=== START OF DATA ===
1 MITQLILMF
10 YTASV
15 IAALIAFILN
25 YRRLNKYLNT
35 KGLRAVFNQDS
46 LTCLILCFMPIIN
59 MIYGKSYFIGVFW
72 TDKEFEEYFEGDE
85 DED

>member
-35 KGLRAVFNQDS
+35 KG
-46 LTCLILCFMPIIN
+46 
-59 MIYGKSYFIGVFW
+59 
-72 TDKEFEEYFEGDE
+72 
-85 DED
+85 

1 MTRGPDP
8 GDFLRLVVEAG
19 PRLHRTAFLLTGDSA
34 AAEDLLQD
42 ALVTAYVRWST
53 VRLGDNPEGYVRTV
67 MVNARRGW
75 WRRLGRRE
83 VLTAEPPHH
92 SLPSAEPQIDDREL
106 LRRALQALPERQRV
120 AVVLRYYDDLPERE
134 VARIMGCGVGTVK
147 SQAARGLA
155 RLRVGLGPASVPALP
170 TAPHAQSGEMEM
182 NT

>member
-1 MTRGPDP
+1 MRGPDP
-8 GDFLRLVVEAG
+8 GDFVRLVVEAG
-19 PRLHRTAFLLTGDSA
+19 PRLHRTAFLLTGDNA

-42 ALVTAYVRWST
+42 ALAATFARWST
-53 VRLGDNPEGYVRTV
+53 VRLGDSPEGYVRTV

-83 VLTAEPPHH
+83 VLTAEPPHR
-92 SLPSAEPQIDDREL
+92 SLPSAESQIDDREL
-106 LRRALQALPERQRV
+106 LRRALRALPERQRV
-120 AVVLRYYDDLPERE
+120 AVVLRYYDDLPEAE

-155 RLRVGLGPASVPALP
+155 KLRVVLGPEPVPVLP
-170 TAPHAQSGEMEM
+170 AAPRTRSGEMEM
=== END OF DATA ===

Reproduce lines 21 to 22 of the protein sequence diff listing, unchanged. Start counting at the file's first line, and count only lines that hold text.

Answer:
1 MTRGPDP
8 GDFLRLVVEAG